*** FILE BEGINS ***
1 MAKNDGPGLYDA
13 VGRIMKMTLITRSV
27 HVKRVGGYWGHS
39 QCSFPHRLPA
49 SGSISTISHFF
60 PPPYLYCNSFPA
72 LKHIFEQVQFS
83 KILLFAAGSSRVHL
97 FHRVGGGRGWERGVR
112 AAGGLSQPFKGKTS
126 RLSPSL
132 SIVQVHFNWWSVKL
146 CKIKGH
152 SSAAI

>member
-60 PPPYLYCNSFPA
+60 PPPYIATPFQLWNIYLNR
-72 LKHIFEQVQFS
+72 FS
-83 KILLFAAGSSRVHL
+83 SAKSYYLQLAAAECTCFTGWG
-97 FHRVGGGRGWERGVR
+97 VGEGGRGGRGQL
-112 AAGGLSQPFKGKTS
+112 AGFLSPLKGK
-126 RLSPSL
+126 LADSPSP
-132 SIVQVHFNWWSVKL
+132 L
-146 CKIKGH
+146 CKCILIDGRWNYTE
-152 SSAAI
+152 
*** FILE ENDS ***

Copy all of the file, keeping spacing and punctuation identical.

1 MAKNDGPGLYDA
13 VGRIMKMTLITRSV
27 HVKRVGGYWGHS
39 QCSFPHRLPA
49 SGSISTISHFF
60 PPPYLYCNSFPA
72 LKHIFEQVQFS
83 KILLFAAGSSRVHL
97 FHRVGGGRGWERGVR
112 AAGGLSQPFKGKTS
126 RLSPSL
132 SIVQVHFNWWSVKL
146 CKIKGH
152 SSAAI

>member
-60 PPPYLYCNSFPA
+60 PPPYIATPFQLWNIYLNR
-72 LKHIFEQVQFS
+72 FS
-83 KILLFAAGSSRVHL
+83 SAKSYYLQLAAAECTCFTGWG
-97 FHRVGGGRGWERGVR
+97 VGEGGRGGRGQL
-112 AAGGLSQPFKGKTS
+112 AGFLSPLKGK
-126 RLSPSL
+126 LADSPSP
-132 SIVQVHFNWWSVKL
+132 L
-146 CKIKGH
+146 CKCILIDGRWNYTE
-152 SSAAI
+152 